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Neurodiversity

The Term Neurodiversity Is Good, But Not Good Enough

A Personal Perspective: Words influence how we see and treat one another.

Twenty-five years ago this month, the word neurodiversity appeared in print in a September 1998 article in The Atlantic. Judy Singer, an Australian social scientist, introduced the word in reference to autism. In 2000, Kassiane Asasumasu, an activist for the neurodiversity movement, coined the term neurodivergent to refer to any person whose development was nontypical. Movements are more than words; but these two words, and the women who coined them, helped inspire the neurodiversity movement, which views neurodevelopmental differences as strengths or unique talents rather than deficits.

There is a long history of demeaning words used to label people with developmental disabilities. And those words, too, have consequences. The old words helped convince some parents and society at large that these children’s lives were of such limited value they were better off in institutions, ultimately depriving many of the love and support all children deserve.

In light of that history, neurodiversity offers a welcome contrast. It’s easy to understand why so many people use the word to describe themselves. And so many people do. People with diagnoses of autism, OCD, ADHD, and many other conditions proudly use the term. Do others who identify as neurodivergent without a formal diagnosis?

The use of the word neurodiversity has exploded in recent years. The chart below tracks the number of articles in English-language newspapers around the world that include the word over the past 20 years.

Doreen Samelson and Lisa Ruble
Source: Doreen Samelson and Lisa Ruble

The advent of neurodiversity has had a positive impact on how people with developmental differences are perceived. That said, in our experience working as autism researchers and clinicians, it tends to exclude a very large and important group of people: those with intellectual disabilities (IDs). A 25-year-old word is quite young; its meaning is still coming into focus. Definitions of “neurodiversity” typically do include people with IDs, but the common use of neurodiversity as an identity doesn’t really seem to include them.

Instead, our public discussion of neurodiversity, including autism, often centers on people with high intelligence. Online lists of people assumed to be on the spectrum often include some of our most famously brilliant citizens – Nobel prize-winning scientists, best-selling musicians, and billionaire tech CEOs. Many don’t appear to meet the criteria for autism as a disability or disorder. And yet, it is common for exceptional people, who don’t seem to have a disability, to be held up as examples of neurodiversity as a gift. Linking their success to neurodiversity represents a kind of progress, but only for some people.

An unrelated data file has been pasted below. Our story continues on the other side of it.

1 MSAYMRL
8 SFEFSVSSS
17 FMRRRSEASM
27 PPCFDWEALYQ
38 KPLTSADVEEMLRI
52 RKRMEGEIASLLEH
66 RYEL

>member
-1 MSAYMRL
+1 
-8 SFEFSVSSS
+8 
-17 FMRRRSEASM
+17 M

It can also be very confusing for parents of children diagnosed with autism and intellectual disability who sometimes wonder if their child with an IQ under 70 will be able to attend college. People with intellectual disabilities can – and often do – lead successful lives. But their success is not measured in billions of dollars, Nobel Prizes, or high IQs.

One of us is the parent of an adult with developmental disabilities. James is deaf and has minimal language abilities and ID. He also has a job, his own apartment with support, and a life of self-determination. Successful isn’t a word commonly used to describe people with significant intellectual disabilities. Yet, for James and many others like him, it clearly applies. James is remarkably successful. His life represents the kind of success people with ID can achieve with support and understanding of their disability. It’s just not the kind of success that has come to typically be associated with neurodiversity.

Words influence how we see one another and treat one another. The old, ugly words for developmental disabilities left no room for acknowledging the inherent value of the people they described. Neurodiversity is better, but does it overlook the reality of people living with an ID? Does it encourage us to celebrate successful people like James?

All parents – whether their children are neurotypical or neurodiverse – face the task of helping their children navigate the world and find their own success. Doing this well requires embracing children as they are. For parents of children with ID, this includes acknowledging both their individual strengths and the specific challenges inherent to their disability. These parents deserve a realistic vision of what their child’s future success looks like – including meaningful role models like James. They deserve to take pride in their child’s success. They deserve a network of support – family members, teachers, and society at large – who understand that neurodiverse people have a broad range of abilities – and that the definition of success should be tailored to the unique gifts and needs of each child.

For some, the term “neurodiversity” may be good. For others, it’s not good enough. Twenty-five years on, we still need better words.

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